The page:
Cuesta College, San Luis Obispo, CA
[20 points.] An astronomy question on an online discussion board(*) was asked and answered:
Jayden: While looking at the H-R diagram I noticed the brighter, hotter stars were bigger, and the dimmer, cooler stars were smaller. Is this always the case [for] stars on the main sequence?Discuss why this statement would be incorrect for stars not on the main sequence, and how you know this. Explain using Wien's law, the Stefan-Boltzmann law and/or an H-R diagram.
DLM: For main sequence stars, that's essentially an accurate statement...
*Adapted from: http://answers.yahoo.com/question/index?qid=20090920095747AAfgLH2.
Solution and grading rubric:
- p = 20/20:
Correct. Uses Wien's law, the Stefan-Boltzmann law and/or interprets H-R diagram to give a concrete example of two stars off the main sequence (or one star off the main sequence, compared to a main sequence star) that are not consistent with the brighter/hotter/bigger and dimmer/cooler/smaller trend on the main sequence.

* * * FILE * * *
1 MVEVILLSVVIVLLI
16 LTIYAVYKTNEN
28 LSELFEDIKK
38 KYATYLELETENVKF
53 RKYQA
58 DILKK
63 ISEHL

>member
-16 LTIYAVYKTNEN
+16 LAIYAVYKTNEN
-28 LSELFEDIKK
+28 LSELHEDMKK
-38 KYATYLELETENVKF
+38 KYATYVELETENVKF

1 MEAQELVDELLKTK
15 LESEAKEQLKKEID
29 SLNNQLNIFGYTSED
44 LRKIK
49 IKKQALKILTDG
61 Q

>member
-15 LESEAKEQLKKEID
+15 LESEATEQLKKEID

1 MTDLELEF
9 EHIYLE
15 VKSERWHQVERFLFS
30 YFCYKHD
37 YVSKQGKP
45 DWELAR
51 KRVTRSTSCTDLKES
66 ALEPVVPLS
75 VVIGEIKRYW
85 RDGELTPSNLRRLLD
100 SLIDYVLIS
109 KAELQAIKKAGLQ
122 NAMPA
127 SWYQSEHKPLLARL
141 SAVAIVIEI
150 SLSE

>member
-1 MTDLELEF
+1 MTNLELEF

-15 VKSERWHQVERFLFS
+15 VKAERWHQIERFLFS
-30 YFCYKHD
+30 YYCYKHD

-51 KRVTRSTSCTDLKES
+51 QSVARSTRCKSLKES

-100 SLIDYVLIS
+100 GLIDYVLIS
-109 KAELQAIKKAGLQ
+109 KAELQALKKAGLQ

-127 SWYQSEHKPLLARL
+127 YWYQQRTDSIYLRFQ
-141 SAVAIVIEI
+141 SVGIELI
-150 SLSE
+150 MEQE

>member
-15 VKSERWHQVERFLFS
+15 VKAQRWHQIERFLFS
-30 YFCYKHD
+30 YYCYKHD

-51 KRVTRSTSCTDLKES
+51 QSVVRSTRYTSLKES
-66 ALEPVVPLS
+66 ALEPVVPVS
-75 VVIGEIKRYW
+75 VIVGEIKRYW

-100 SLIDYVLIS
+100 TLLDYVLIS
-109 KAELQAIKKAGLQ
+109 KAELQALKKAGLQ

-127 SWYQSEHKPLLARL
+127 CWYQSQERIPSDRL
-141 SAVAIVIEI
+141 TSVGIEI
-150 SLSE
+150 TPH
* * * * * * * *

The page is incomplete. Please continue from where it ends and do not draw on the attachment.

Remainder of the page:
- r = 16/20:
Nearly correct (explanation weak, unclear or only nearly complete); includes extraneous/tangential information; or has minor errors. As (p), but typically discusses the Stefan-Boltzmann law for two stars with arbitrary parameters inconsistent with the brighter/hotter/bigger and dimmer/cooler/smaller trend on the main sequence, but not a concrete example of stars found on an H-R diagram.
- t = 12/20:
Contains right ideas, but discussion is unclear/incomplete or contains major errors.
- v = 8/20:
Limited relevant discussion of supporting evidence of at least some merit, but in an inconsistent or unclear manner. At least attempts to use Wien's law, the Stefan-Boltzman law, and/or the H-R diagram.
- x = 4/20:
Implementation/application of ideas, but credit given for effort rather than merit. Discussion not based on Wien's law, the Stefan-Boltzman law, and/or the H-R diagram.
- y = 2/20:
Irrelevant discussion/effectively blank.
- z = 0/20:
Exam code: finalSor3
p: 9 students
r: 9 students
t: 1 student
v: 5 students
x: 4 students
y: 0 students
z: 1 student
A sample "p" response (from student 0640):